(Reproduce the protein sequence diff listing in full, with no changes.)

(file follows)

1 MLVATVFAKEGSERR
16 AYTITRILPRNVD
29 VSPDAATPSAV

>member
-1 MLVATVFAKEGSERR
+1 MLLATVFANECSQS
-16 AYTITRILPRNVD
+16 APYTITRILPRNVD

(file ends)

1 MLVATVFAKEGSERR
16 AYTITRILPRNVD
29 VSPDAATPSAV

>member
-1 MLVATVFAKEGSERR
+1 MLLATVFANECSQS
-16 AYTITRILPRNVD
+16 APYTITRILPRNVD